Published January 27, 2017
This is a rush transcript from "Hannity," August 27, 2010. This copy may not be in its final form and may be updated.
SEAN HANNITY, HOST: Welcome back to the Green Swindle, now President Obama's answer to the so-called problem of global warming is one of the most controversial solutions being shopped today.
PRESIDENT BARACK OBAMA: Every little bit of pollution that is sent up into the atmosphere that polluter is getting charged for.
HANNITY (voice-over): It the system known as cap-and-trade, but what does it actually mean?
ROY SPENCER, PH.D., CLIMATOLOGIST: The government caps how much CO2 companies and industries can produce and allows them to trade credits in CO2.
STEVEN HAYWARD, AMERICAN ENTERPRISE INSTITUTE: So if one firm faces very high cost to reduce pollution and another firm has low cost to reduce pollution. The idea is the low cost firm can create credits and sell them to the other company.
The idea of cap-and-trade is that you leave it to marketplace to determine what measures should be used to reduce pollution. It's really a misnomer to say that cap-and-trade is a market-based system.
At best, you might call it market socialism because essentially you are rationing energy use.
HANNITY: Where did this idea of carbon trading come from? Like many things related to the current administration, it could be traced back to Obama's hometown and a company called the Chicago Climate Exchange or the CCX.
The company declined an interview request, but in an e-mail to Fox News, a spokesperson explains that CCX's purpose is to, quote, "help prepare businesses and markets for potential regulations at the international or federal level," while "reducing greenhouse gas emissions through a rules-based exchange platform." The founder of CCX is Richard Sandor named by Time magazine as the father of carbon trading.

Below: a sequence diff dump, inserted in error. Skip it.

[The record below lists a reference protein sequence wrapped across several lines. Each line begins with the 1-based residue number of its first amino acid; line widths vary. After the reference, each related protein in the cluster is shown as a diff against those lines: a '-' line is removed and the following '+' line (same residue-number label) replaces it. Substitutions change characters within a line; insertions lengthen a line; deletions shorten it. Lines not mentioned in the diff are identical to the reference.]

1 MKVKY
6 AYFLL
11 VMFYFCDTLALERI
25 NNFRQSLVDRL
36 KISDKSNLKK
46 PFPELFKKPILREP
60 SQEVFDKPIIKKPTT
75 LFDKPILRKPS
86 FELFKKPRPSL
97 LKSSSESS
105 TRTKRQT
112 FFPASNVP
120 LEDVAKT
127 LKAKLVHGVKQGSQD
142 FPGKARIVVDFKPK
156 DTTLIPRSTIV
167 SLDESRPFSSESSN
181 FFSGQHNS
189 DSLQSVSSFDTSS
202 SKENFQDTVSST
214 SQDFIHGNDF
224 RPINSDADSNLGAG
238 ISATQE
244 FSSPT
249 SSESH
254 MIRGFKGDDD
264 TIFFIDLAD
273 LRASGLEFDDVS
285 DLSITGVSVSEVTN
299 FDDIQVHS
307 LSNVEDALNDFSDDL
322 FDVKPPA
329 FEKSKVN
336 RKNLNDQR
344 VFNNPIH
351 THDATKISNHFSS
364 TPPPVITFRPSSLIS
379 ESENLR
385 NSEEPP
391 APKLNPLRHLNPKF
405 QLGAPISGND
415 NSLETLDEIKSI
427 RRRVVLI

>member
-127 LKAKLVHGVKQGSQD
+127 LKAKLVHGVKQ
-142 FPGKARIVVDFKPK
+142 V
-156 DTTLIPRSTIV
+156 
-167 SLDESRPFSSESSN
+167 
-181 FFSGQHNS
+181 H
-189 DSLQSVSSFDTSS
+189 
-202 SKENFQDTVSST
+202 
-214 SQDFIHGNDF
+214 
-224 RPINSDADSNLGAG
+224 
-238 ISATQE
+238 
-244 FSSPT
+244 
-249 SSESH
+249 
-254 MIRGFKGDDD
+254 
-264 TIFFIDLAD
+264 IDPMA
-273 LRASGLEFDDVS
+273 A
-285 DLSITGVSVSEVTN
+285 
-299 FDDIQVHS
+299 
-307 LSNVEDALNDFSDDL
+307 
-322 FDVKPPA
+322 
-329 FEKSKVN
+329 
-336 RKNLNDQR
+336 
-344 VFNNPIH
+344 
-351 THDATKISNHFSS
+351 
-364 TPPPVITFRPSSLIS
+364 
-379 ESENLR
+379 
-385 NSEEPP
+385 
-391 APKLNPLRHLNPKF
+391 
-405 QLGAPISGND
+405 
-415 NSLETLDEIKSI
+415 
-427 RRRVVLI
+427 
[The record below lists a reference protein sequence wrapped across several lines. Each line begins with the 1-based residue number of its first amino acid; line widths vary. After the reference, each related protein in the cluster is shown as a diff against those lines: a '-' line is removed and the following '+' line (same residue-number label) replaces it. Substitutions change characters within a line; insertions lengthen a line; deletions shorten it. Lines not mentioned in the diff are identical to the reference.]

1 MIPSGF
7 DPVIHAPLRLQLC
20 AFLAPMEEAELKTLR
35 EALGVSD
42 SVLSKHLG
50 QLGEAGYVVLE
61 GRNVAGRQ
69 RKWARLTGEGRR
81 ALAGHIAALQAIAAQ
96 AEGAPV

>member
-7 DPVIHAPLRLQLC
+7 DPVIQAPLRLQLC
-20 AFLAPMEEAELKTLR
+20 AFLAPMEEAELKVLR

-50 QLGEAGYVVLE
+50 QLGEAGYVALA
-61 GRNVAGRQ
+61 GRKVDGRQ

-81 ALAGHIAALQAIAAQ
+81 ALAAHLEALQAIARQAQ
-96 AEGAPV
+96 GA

HAYWARD: He was one of the leaders in saying why don't we get out early and start a climate exchange for greenhouse gases. So he went and got foundation grants from liberal foundations like the Joyce Foundation at the time one of whose board members was a guy named Barack Obama.
HANNITY: The company originated with two grants from the Chicago-based Joyce Foundation whose president Paula DiPerna soon left to become the executive vice president of CCX. Senior White House adviser, Valerie Jarrett was the foundation's former director.
HAYWARD: Usually you don't need foundation funding to setup a commodity exchange, there's usually plenty of private money because there is usually lots of profit in trading commodities. Well carbon is different because we are going to make that market artificially.
HANNITY: In 2006, CCX was acquired by climate exchange PLC, which was then acquired in July of this year by Intercontinental Exchange for approximately $600 million.
Among those who may have benefited financially? Sandor himself who owned nearly 17 percent of shares, Al Gore's company, Generation Investment Management and Goldman Sachs, which at one point owned as much as 10 percent.
HAYWARD: There's a lot of green to be made in being green.
HANNITY: Now despite CCX's arguments in favor of a cap-and-trade system, many scientists and economists maintain not only is a bad idea, it is also nearly impossible to implement.
Climatologists and former NASA scientist Dr. Roy Spencer says that the energy technology necessary to make a large scale switch from fossil fuels does not yet exist.
SPENCER: You cannot legislate new forms of energy into existence.